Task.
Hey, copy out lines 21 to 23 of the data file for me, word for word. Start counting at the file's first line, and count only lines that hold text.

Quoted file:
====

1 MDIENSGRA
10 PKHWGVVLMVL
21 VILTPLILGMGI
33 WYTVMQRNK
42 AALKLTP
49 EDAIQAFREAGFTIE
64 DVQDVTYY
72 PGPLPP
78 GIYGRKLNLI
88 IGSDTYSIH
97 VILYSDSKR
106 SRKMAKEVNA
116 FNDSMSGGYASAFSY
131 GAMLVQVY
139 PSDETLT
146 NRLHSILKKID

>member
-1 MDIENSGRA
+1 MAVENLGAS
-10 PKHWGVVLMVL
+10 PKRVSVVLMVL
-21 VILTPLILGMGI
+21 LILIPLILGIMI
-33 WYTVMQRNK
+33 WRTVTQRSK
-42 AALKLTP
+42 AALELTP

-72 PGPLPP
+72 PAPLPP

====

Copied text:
+10 PKRVSVVLMVL
-21 VILTPLILGMGI
+21 LILIPLILGIMI